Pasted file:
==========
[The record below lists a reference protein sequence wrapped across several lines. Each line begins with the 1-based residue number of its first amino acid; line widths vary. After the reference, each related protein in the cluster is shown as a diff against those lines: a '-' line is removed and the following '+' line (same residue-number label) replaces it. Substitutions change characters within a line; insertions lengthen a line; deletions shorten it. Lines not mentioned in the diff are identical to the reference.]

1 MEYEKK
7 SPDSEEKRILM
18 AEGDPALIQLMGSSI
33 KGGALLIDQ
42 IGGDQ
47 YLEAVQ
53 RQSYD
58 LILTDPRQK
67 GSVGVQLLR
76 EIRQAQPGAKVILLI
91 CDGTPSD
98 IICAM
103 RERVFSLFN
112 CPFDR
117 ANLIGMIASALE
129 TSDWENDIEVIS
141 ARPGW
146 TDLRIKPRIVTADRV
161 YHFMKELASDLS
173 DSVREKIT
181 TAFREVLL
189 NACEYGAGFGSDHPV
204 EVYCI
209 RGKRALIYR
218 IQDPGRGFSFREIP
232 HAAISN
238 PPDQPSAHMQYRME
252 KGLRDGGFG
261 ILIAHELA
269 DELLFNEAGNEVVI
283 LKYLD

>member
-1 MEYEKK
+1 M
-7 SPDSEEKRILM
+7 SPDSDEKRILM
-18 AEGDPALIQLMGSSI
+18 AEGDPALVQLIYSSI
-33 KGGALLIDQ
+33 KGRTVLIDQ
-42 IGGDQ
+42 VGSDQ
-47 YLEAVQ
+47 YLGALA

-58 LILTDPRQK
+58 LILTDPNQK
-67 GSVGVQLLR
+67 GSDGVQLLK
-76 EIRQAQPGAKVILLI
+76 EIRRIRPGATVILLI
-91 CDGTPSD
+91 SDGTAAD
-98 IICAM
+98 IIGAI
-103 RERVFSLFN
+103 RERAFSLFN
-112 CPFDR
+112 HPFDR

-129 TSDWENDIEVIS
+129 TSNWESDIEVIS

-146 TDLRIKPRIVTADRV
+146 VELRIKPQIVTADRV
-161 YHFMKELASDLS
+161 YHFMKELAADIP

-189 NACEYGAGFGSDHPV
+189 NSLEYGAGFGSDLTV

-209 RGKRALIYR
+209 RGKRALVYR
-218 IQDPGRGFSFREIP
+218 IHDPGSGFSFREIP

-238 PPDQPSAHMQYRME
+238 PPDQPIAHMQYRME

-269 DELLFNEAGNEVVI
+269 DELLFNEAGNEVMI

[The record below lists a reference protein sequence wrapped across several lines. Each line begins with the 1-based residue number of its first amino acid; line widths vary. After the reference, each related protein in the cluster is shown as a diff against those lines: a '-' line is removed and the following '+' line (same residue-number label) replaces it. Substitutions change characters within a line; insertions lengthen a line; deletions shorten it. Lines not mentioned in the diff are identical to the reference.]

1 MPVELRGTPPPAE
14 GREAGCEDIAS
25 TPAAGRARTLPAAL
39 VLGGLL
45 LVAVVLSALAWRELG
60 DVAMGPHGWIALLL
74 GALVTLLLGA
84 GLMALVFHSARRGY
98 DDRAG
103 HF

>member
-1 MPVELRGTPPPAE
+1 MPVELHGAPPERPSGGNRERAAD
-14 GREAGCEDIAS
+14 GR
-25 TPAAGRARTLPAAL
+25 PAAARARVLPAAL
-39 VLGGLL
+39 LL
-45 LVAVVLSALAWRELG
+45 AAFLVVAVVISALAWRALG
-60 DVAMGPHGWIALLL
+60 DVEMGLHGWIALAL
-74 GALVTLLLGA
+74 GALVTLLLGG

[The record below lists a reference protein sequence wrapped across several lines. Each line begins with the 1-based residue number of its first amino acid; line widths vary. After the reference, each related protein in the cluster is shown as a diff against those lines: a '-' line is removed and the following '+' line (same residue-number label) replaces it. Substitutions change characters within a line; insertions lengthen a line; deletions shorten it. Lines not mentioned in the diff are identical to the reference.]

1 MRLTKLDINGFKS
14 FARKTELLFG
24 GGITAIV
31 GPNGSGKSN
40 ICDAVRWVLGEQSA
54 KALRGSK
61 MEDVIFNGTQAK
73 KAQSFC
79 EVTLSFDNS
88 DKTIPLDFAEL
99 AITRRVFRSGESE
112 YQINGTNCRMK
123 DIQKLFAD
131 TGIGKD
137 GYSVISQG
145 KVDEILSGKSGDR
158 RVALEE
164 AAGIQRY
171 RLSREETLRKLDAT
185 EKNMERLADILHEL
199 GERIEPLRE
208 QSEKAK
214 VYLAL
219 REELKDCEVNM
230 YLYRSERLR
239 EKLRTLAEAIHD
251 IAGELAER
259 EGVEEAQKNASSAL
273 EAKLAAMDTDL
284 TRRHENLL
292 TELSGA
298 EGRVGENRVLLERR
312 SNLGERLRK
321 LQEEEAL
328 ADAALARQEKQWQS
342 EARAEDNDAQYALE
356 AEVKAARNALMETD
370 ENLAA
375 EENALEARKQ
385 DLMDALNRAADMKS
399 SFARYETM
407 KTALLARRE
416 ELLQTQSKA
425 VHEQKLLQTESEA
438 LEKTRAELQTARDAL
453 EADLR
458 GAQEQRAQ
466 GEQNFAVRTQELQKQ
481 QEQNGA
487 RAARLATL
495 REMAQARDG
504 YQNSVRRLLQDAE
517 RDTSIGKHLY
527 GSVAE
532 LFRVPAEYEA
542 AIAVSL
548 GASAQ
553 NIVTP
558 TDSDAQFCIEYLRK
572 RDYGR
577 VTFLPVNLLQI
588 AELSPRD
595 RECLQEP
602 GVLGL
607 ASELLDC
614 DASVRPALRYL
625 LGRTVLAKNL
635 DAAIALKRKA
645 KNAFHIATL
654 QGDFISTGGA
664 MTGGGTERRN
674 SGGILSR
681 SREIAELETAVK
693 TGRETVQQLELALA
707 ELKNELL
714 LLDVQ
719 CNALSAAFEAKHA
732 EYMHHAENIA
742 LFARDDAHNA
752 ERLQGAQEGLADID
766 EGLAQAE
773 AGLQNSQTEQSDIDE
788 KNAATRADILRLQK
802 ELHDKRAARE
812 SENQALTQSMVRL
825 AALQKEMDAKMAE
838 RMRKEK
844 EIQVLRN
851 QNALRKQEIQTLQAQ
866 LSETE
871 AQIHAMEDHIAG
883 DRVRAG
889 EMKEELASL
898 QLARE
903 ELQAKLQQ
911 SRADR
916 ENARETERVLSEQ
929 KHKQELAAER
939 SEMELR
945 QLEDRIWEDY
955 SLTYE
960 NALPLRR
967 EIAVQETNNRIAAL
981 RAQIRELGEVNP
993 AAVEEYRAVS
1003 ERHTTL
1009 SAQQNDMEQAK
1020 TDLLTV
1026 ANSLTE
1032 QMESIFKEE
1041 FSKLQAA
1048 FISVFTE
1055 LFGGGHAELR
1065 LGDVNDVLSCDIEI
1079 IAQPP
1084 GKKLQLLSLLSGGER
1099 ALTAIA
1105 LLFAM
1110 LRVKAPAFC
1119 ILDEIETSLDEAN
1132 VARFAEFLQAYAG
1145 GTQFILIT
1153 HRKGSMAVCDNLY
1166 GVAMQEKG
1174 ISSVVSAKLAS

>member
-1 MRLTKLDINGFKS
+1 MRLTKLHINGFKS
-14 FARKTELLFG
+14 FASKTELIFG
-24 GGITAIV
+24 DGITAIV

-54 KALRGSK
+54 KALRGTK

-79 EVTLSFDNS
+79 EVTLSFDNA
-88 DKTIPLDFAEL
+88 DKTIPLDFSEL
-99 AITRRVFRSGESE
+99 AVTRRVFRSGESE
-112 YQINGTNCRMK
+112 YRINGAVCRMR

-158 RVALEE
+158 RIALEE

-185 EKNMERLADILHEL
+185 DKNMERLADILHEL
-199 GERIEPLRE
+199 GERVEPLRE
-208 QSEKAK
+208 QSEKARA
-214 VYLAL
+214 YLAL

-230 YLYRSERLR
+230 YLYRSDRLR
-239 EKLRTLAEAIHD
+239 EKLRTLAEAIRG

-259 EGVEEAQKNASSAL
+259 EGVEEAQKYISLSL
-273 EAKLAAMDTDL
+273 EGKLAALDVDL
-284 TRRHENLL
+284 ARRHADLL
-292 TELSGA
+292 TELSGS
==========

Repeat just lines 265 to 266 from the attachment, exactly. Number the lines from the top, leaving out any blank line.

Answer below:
-292 TELSGA
+292 TELSGS